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A Survey of Behavioral Finance

  • Nicholas Barberis
  • Richard Thaler

Behavioral finance argues that some financial phenomena can plausibly be understood using models in which some agents are not fully rational. The field has two building blocks: limits to arbitrage, which argues that it can be difficult for rational traders to undo the dislocations caused by less rational traders; and psychology, which catalogues the kinds of deviations from full rationality we might expect to see. We discuss these two topics, and then present a number of behavioral finance applications: to the aggregate stock market, to the cross-section of average returns, to individual trading behavior, and to corporate finance. We close by assessing progress in the field and speculating about its future course.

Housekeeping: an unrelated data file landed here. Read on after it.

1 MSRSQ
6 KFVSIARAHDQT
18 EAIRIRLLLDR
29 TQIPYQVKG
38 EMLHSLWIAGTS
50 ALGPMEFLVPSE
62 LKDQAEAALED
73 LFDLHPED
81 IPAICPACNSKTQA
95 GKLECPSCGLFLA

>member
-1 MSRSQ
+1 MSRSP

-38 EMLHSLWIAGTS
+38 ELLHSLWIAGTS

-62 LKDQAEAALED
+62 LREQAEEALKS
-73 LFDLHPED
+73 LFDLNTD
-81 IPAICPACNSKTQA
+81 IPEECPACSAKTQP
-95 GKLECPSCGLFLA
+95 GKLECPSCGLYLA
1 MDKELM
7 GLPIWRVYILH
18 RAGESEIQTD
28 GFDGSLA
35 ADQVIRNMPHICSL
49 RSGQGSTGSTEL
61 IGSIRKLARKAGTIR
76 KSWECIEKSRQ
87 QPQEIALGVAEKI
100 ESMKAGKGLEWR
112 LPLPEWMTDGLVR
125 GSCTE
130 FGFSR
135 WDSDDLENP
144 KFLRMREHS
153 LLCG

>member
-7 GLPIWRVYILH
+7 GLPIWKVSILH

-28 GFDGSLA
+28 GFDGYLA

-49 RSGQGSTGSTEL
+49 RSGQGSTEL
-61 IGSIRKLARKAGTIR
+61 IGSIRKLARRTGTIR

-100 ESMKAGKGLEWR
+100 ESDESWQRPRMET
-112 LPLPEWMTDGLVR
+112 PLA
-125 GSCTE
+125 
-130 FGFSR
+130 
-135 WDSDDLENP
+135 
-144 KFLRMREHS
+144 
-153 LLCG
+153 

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Paper provided by National Bureau of Economic Research, Inc in its series NBER Working Papers with number 9222.

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Date of creation: Sep 2002
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Publication status: published as Barberis, Nicholas & Thaler, Richard, 2003. "A survey of behavioral finance," Handbook of the Economics of Finance, in: G.M. Constantinides & M. Harris & R. M. Stulz (ed.), Handbook of the Economics of Finance, edition 1, volume 1, chapter 18, pages 1053-1128 Elsevier.
Handle: RePEc:nbr:nberwo:9222
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